Comparative genomic analysis in Zingiberales: what can we learn from banana to enable Ensete and Boesenbergia to reach their potential?
Talk for Plant and Animal Genomics XXV 25 - San Diego January 2017
Trude Schwarzacher, Jennifer A. Harikrishna and Pat Heslop-Harrison, University of Leicester and University of Malaya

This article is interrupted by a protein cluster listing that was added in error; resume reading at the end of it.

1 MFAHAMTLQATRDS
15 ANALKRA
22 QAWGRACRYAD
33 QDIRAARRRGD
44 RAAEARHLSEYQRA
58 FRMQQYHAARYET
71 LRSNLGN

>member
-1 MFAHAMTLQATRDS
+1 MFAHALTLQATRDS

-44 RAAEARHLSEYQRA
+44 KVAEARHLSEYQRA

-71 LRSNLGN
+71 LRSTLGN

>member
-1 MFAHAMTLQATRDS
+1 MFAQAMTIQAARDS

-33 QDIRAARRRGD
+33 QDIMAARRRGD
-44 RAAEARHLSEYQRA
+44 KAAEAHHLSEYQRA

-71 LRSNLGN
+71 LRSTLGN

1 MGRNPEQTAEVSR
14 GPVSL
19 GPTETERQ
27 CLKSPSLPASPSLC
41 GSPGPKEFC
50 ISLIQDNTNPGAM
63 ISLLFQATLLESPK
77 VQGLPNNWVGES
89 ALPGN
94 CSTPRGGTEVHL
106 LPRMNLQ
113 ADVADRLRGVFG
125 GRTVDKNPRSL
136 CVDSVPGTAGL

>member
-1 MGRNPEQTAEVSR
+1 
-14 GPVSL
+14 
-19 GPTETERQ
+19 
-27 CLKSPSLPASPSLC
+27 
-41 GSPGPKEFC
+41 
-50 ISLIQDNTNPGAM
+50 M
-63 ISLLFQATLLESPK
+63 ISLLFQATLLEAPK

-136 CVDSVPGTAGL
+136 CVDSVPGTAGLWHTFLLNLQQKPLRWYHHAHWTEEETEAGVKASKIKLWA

Within the Zingiberales there are many orphan crops that are grown in Africa and Asia where recently started genomic efforts will have an impact for the future understanding and breeding of these crops. Advanced genomics and genome knowledge of the taxonomically closely related genus Musa will help identify genes and their function. We will discuss relevant recent work with Musa and results from DNA sequencing, examinations of diversity and studies of genome structure, gene expression and epigenetic control in Boesenbergia and ensete. Ensete is an important starch staple food in Ethiopia. It is harvested just as the monocarpic plant starts to flower, a few years after planting, and the stored starch extracted from the pseudo-stem and corm. A genome sequence has been published, but there is little genomics. Characterization of the diversity in the species and understanding of the differences to Musa will enable selection and breeding for crop improvement to meet the requirements of increasing populations, climate change and environmental sustainability. Boesenbergia rotunda is widely used in traditional medicine in Asia and has been shown to produce secondary metabolites with antiviral activity. For high throughput propagation and metabolite production in vitro culture is employed; embryogenic calli of B. rotunda in vitro are able to regenerate into plants but lose this ability after prolonged periods in cell suspension media. Epigenetic factors, including histone modifications and DNA methylation are likely to play crucial roles in the regulation of genes involved in totipotency and plant regeneration. These findings are also relevant to other crops within the Zingiberales. Further details will be given at www.molcyt.com